I have been working for weeks now preparing detailed course descriptions (like yours in your publications on the subject). I take my son to Grove City College next week for an interview.I was wondering about a course that you really only have a pass/fail grade for. I noticed you had one like that (Driver's Ed) and still gave your son a grade.
My son attended Worldview Academy and did a lot of worldview/apologetics elsewhere, too, that I am combining into a course. Unfortunately I have no "analysis" grades for this course (no papers, reports, tests, etc.) other than a test he took at Worldview, which was extremely challenging and which he didn't get a great score on! He did well enough to still get 2 credits from Oklahoma Wesleyan University as a "Pass" for attending Worldview, however. I doubt Grove City will accept those 2 credits, but I thought I'd put the exam under Analysis as a "Pass" (and the fact that he received those 2 credits) along with Reading: 100% and Participation-Attendance and Discussion: 100% as the other 2 categories on the course description and give him an "A" for a 1/2 credit class. I just don't see him writing a paper anytime soon that I could count.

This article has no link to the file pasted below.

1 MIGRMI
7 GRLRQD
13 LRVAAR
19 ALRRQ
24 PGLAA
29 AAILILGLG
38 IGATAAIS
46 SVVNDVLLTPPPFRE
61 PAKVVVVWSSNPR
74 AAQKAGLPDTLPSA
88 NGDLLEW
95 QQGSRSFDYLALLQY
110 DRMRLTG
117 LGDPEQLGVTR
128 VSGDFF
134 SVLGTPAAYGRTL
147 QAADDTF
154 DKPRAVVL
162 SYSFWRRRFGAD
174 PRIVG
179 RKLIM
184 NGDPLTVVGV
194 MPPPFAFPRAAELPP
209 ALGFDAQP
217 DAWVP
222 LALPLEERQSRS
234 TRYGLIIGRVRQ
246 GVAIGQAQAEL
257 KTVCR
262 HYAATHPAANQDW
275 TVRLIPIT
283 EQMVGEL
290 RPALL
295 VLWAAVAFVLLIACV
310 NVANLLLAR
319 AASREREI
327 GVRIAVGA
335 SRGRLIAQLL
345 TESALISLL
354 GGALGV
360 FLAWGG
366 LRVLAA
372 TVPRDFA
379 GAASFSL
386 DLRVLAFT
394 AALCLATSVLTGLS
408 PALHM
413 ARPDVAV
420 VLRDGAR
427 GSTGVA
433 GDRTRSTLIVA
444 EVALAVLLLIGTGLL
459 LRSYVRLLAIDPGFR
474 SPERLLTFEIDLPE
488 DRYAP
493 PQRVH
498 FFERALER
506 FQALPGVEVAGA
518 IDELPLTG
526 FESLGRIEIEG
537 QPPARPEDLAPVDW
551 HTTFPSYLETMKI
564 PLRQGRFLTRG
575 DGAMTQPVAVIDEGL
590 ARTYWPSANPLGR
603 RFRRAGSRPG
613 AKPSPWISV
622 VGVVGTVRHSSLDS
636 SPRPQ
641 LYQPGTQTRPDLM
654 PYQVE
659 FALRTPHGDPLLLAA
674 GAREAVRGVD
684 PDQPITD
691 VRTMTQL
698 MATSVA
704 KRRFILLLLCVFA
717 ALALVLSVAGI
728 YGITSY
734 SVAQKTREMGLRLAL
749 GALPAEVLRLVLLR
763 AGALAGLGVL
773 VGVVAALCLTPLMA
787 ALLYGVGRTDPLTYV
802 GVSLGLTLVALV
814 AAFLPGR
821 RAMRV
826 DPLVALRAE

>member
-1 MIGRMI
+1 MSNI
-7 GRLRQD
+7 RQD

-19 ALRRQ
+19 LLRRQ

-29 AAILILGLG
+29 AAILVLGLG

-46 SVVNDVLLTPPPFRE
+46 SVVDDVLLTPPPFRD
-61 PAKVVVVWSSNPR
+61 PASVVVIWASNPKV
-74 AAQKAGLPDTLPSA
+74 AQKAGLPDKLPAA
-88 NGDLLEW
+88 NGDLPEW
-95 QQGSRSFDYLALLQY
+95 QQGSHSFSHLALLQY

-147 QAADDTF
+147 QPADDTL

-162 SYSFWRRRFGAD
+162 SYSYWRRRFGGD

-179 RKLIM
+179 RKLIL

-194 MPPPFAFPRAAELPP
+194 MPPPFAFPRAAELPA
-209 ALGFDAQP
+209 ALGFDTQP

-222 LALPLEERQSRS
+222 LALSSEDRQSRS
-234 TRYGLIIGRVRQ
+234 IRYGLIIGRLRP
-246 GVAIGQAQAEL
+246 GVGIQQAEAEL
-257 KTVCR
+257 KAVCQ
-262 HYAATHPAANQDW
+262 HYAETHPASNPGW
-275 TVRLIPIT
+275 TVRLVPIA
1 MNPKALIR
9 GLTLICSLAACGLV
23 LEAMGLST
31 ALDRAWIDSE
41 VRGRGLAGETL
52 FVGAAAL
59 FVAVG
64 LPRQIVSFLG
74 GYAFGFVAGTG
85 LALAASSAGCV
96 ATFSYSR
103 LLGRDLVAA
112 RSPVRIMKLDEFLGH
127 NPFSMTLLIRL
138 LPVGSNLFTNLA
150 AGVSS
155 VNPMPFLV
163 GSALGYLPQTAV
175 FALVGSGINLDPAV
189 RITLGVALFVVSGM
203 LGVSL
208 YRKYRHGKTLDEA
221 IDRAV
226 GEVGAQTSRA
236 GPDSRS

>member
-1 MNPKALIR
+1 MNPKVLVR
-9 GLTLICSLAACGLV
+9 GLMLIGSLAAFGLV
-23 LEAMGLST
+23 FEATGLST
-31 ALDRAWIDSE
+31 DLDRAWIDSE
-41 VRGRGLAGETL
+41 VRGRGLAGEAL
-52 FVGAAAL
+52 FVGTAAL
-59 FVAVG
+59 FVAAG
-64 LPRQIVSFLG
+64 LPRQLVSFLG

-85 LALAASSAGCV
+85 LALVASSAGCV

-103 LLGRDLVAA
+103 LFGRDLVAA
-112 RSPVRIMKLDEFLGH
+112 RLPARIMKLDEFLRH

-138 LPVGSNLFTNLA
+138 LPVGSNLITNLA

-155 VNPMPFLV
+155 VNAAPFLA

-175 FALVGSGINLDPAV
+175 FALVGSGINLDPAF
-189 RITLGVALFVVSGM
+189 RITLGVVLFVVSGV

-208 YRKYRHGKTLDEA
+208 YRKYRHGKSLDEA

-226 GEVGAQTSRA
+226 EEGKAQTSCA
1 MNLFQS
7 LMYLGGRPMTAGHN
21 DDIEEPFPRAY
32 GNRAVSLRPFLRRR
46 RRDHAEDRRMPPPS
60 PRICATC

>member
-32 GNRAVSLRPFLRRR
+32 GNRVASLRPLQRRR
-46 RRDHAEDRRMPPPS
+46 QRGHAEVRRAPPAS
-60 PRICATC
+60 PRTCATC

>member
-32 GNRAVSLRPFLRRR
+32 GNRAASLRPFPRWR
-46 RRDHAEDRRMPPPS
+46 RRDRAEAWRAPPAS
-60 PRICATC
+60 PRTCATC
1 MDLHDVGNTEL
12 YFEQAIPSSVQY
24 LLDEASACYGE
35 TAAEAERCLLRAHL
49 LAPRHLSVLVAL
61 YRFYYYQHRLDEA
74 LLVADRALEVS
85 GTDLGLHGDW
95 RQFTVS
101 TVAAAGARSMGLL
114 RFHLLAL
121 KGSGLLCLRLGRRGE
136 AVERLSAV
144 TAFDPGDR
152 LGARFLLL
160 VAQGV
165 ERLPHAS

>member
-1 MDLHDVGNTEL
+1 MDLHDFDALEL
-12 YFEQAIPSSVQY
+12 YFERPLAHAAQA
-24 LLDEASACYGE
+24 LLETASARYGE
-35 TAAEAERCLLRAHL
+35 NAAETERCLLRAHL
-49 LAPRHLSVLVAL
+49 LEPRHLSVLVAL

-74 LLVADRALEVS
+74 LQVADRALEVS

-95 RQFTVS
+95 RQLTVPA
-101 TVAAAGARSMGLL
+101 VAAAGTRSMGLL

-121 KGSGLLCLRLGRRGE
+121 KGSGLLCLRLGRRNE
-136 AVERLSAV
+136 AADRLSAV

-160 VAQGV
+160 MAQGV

Also, do you think it's all right to organize the course descriptions in a binder by subject? (rather than by grade taken?) Please pray that the interviewer will accept the binder and allow us to leave it there to be referred to after Evan applies to the school. I think I would scream, "Do you realize how much time this took?!!" if they said, "No, thanks".
Thanks for your invaluable advice.
There have been multiple felony charges, including bribery and money laundering. The very famous Felicity Huffman and Lori Loughlin were accused, but so were many other wealthy parents.
Money laundering. They aren't talking about the dollar bills that go through the wash, either.
The largest college admission scam ever involves over 50 people with one thing in common: criminal
It's tempting to think that our goal is to get our children in to college. No, no! Our goal is that our children can get in AND afford to go to college. Getting admitted is only part of the problem! Here ideas to help you get more scholarship money once you've gotten in, done the math, and come up short
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If you have a child in high school and are beginning to look at colleges, you will soon discover there are three different options for applying. The first is the good old fashioned way – applying directly to each college using their college application form. Second is using the Common Application. Third, which is relatively new, is using the Coalition Application.